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Ukraine war: President Biden's words of resolve echo in Europe but worrying developments loom

Joe Biden flies home confident that a well choreographed trip has combined words, pictures and diplomacy to project a message of strength, resolve and unity.

Apart from a stumble as he climbed the steps to Air Force One, he has not put a foot wrong on the four-day whirlwind tour of Poland and Ukraine.

The president ended his visit with a high level NATO meeting he hopes puts diplomatic weight behind the fine oratory and imagery of the week.

Allies on NATO's east flank want reassurance America has their back. They concluded their meeting vowing to fight Russian aggression as one.

In a passionate speech in Warsaw Castle, President Biden had told Poles that Ukraine stood firm and stood proud and America would support it till the end.

But there are worrying developments. In the same week there have been warnings of Russian attempts to destabilise other countries and widen this war, not least in Moldova, which neighbours Ukraine.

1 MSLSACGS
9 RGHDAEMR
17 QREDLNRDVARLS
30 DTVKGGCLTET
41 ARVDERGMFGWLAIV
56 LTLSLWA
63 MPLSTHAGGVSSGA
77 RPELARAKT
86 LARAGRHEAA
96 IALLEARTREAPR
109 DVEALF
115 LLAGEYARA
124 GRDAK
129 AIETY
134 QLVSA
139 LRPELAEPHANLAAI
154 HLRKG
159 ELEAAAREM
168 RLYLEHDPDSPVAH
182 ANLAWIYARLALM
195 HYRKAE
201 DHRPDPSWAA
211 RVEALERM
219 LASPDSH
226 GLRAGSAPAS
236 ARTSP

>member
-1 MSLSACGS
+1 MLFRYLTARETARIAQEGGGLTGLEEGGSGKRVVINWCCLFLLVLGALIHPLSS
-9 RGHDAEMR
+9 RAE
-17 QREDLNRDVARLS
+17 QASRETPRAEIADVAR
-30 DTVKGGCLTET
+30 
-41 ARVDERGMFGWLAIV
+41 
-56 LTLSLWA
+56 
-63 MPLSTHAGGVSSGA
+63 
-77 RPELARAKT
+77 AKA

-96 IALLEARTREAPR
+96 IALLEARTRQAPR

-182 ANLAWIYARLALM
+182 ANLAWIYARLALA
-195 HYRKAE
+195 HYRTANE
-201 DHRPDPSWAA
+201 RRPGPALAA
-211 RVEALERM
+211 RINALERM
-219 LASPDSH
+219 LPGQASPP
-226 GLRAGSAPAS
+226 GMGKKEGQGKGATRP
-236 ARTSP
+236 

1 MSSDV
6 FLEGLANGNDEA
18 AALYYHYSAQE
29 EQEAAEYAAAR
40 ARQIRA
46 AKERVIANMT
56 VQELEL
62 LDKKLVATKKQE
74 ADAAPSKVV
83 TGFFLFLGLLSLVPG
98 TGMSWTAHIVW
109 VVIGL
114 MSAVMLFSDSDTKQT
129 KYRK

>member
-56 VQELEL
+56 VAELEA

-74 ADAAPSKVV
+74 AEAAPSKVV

And there are concerns China may be drawn in. The US says Beijing is considering sending arms to Russia.

This week Russia's President Vladimir Putin also suspended his country from the START nuclear arms treaty, casting doubt on the entire nuclear weapons control system. The move is being seen in western capitals as more nuclear bullying by the Russian president as the war enters another year.

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President Putin has given no indication he is backing off his Ukrainian misadventure. In a perverted version of recent history he claimed NATO had started this war in a lacklustre speech in the Kremlin delivered on the same day as President Biden's.

It seemed to be preparing Russians for a war without end.

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And there are fears President Putin plans an anniversary surprise to mark the year since he invaded Ukraine in an unprovoked attack 12 months ago this Friday.

If Russia is planning a protracted conflict, the US president and his allies must be ready to maintain their solidarity. Apart from the absence of Kremlin sympathiser Hungarian Prime Minister Viktor Orban at their meeting, there was no sign of disunity. He sent his president instead.

The week started with the president's stunning surprise visit to Kyiv which sent a clear message to allies about his commitment to Ukraine, but he said the trip was about more than that. It was about freedom and democracy everywhere he said, and that is what is at stake in this conflict.

President Biden, the Cold War warrior, has fought for freedom and democracy all his life and now that fight has taken him into a warzone - the first modern president to venture into one not controlled by the US military.

He returns with a sense of mission accomplished while the region braces itself for possible escalation in Ukraine's war soon and a potential widening of the conflict.